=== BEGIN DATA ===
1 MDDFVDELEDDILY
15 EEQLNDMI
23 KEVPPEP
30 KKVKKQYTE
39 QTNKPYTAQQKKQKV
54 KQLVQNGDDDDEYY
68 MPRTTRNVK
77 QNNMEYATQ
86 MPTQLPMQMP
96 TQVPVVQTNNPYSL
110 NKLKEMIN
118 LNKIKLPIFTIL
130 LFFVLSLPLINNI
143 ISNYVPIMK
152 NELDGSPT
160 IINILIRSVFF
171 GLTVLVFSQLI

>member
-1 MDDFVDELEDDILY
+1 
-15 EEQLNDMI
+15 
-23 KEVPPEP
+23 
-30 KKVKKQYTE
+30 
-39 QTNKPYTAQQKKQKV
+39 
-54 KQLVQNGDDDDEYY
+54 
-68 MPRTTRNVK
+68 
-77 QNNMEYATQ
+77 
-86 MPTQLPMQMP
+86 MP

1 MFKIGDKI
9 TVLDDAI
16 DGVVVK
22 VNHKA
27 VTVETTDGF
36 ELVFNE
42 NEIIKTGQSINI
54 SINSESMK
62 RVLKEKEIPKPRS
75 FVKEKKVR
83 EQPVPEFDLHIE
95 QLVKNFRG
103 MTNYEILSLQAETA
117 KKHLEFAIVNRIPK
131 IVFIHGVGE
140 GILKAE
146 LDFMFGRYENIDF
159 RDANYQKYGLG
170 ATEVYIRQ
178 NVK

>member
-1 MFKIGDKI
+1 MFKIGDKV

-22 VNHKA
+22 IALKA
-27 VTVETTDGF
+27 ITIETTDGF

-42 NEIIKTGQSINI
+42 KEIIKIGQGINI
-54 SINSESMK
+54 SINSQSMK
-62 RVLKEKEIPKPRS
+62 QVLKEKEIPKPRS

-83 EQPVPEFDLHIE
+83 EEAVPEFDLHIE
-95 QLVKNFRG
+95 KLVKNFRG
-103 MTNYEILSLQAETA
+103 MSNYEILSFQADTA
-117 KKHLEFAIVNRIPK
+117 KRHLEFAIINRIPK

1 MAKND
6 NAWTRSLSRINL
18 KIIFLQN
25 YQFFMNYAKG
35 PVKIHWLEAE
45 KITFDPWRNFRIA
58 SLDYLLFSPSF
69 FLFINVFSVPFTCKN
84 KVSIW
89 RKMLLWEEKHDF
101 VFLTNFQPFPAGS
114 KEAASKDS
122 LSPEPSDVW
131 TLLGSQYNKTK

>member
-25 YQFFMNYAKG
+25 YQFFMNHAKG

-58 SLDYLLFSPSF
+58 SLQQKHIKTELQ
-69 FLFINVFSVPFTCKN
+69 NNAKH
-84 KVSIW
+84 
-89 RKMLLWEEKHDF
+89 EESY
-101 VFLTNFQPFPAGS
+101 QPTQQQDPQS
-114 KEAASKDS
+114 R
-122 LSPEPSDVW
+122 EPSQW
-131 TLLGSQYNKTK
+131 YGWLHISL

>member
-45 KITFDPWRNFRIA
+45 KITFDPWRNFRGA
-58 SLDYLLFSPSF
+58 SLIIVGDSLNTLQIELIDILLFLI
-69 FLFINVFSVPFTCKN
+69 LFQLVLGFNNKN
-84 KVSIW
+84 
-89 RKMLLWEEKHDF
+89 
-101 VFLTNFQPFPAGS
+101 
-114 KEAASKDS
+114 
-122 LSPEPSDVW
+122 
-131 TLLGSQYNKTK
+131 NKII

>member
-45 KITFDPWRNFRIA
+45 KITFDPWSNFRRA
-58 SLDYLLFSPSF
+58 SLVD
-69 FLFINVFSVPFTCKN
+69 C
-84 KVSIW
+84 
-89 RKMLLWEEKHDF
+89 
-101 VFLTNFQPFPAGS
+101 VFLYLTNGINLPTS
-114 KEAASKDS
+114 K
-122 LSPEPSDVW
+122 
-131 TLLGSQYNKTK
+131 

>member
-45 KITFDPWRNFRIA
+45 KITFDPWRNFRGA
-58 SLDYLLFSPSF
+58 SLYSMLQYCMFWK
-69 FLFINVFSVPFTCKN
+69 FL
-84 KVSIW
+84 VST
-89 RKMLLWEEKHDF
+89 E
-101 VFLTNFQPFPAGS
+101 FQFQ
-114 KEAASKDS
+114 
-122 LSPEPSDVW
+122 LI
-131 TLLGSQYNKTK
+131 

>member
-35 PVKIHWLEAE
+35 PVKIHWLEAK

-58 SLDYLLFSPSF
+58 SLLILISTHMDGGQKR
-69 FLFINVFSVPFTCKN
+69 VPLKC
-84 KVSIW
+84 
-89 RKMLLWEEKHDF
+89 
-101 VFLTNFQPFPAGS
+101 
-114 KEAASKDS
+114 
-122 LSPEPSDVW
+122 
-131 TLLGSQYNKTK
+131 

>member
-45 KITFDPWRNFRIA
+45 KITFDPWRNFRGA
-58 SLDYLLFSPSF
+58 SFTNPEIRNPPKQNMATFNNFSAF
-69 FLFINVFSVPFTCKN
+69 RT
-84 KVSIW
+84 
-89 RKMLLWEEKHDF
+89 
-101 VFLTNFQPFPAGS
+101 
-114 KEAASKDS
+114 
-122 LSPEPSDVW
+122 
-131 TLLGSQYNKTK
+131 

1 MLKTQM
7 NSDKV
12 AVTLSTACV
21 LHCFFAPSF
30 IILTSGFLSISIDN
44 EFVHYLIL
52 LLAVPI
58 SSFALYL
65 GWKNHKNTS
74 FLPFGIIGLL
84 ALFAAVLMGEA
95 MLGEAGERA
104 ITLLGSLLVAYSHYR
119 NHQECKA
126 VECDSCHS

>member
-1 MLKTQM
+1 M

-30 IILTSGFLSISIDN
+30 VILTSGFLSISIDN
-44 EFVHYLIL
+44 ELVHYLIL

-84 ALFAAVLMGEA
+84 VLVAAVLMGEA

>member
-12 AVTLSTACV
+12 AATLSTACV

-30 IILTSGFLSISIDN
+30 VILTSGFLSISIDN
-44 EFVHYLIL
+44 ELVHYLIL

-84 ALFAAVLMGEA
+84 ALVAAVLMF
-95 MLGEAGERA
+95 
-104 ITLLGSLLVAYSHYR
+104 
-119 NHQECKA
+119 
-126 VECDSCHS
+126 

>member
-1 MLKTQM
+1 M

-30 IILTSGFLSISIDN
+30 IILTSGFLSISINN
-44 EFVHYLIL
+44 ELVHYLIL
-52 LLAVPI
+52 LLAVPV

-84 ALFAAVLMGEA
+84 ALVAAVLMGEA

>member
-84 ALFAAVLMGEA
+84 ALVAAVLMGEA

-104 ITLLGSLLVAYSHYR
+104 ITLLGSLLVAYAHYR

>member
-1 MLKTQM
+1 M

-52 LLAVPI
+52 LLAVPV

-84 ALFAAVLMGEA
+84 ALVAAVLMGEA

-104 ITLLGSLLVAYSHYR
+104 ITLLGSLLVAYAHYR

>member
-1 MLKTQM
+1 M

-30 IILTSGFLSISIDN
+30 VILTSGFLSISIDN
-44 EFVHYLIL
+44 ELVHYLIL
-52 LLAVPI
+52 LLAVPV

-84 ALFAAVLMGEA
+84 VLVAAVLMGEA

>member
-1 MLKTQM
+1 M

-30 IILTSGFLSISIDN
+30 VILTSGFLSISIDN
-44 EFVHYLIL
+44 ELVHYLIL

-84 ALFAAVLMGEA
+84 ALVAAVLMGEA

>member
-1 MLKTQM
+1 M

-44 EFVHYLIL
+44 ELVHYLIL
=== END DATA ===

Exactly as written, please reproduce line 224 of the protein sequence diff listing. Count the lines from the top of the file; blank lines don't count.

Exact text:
-30 IILTSGFLSISIDN